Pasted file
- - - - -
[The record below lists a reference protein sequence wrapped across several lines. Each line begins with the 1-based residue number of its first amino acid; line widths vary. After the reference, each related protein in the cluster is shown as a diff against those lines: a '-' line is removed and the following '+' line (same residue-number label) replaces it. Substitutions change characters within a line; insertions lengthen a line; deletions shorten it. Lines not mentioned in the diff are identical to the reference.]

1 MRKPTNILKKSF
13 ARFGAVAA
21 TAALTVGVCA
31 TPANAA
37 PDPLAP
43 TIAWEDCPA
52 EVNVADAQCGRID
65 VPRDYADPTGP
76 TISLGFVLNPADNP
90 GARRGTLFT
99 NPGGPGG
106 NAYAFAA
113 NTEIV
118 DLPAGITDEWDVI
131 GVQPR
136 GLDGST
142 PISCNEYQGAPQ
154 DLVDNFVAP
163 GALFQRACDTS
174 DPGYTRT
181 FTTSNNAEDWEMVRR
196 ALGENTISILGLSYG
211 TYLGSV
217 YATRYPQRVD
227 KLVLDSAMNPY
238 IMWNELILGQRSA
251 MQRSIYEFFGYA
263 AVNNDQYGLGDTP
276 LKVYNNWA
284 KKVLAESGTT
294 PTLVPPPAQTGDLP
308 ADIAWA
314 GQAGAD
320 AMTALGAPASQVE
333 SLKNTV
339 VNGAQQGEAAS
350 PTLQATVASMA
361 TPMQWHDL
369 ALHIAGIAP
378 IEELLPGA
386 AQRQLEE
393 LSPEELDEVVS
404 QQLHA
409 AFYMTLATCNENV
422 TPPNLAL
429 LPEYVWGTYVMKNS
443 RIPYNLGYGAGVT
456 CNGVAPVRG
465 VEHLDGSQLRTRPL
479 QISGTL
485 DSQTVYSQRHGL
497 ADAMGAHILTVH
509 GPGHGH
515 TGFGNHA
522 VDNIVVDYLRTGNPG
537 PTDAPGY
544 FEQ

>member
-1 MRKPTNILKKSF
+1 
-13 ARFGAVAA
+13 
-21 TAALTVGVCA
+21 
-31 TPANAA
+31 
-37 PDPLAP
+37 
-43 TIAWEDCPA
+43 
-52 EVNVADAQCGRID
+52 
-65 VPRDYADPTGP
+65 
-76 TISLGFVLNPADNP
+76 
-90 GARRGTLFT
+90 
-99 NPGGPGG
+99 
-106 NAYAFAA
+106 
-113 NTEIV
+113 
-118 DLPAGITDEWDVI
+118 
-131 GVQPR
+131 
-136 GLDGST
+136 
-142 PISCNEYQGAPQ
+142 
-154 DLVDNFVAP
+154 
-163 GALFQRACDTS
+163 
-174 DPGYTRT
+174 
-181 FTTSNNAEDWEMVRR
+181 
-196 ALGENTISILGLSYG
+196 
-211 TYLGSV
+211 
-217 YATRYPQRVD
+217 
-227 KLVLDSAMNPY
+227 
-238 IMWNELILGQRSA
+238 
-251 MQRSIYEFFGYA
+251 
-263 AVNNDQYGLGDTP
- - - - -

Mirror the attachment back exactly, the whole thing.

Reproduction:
[The record below lists a reference protein sequence wrapped across several lines. Each line begins with the 1-based residue number of its first amino acid; line widths vary. After the reference, each related protein in the cluster is shown as a diff against those lines: a '-' line is removed and the following '+' line (same residue-number label) replaces it. Substitutions change characters within a line; insertions lengthen a line; deletions shorten it. Lines not mentioned in the diff are identical to the reference.]

1 MRKPTNILKKSF
13 ARFGAVAA
21 TAALTVGVCA
31 TPANAA
37 PDPLAP
43 TIAWEDCPA
52 EVNVADAQCGRID
65 VPRDYADPTGP
76 TISLGFVLNPADNP
90 GARRGTLFT
99 NPGGPGG
106 NAYAFAA
113 NTEIV
118 DLPAGITDEWDVI
131 GVQPR
136 GLDGST
142 PISCNEYQGAPQ
154 DLVDNFVAP
163 GALFQRACDTS
174 DPGYTRT
181 FTTSNNAEDWEMVRR
196 ALGENTISILGLSYG
211 TYLGSV
217 YATRYPQRVD
227 KLVLDSAMNPY
238 IMWNELILGQRSA
251 MQRSIYEFFGYA
263 AVNNDQYGLGDTP
276 LKVYNNWA
284 KKVLAESGTT
294 PTLVPPPAQTGDLP
308 ADIAWA
314 GQAGAD
320 AMTALGAPASQVE
333 SLKNTV
339 VNGAQQGEAAS
350 PTLQATVASMA
361 TPMQWHDL
369 ALHIAGIAP
378 IEELLPGA
386 AQRQLEE
393 LSPEELDEVVS
404 QQLHA
409 AFYMTLATCNENV
422 TPPNLAL
429 LPEYVWGTYVMKNS
443 RIPYNLGYGAGVT
456 CNGVAPVRG
465 VEHLDGSQLRTRPL
479 QISGTL
485 DSQTVYSQRHGL
497 ADAMGAHILTVH
509 GPGHGH
515 TGFGNHA
522 VDNIVVDYLRTGNPG
537 PTDAPGY
544 FEQ

>member
-1 MRKPTNILKKSF
+1 
-13 ARFGAVAA
+13 
-21 TAALTVGVCA
+21 
-31 TPANAA
+31 
-37 PDPLAP
+37 
-43 TIAWEDCPA
+43 
-52 EVNVADAQCGRID
+52 
-65 VPRDYADPTGP
+65 
-76 TISLGFVLNPADNP
+76 
-90 GARRGTLFT
+90 
-99 NPGGPGG
+99 
-106 NAYAFAA
+106 
-113 NTEIV
+113 
-118 DLPAGITDEWDVI
+118 
-131 GVQPR
+131 
-136 GLDGST
+136 
-142 PISCNEYQGAPQ
+142 
-154 DLVDNFVAP
+154 
-163 GALFQRACDTS
+163 
-174 DPGYTRT
+174 
-181 FTTSNNAEDWEMVRR
+181 
-196 ALGENTISILGLSYG
+196 
-211 TYLGSV
+211 
-217 YATRYPQRVD
+217 
-227 KLVLDSAMNPY
+227 
-238 IMWNELILGQRSA
+238 
-251 MQRSIYEFFGYA
+251 
-263 AVNNDQYGLGDTP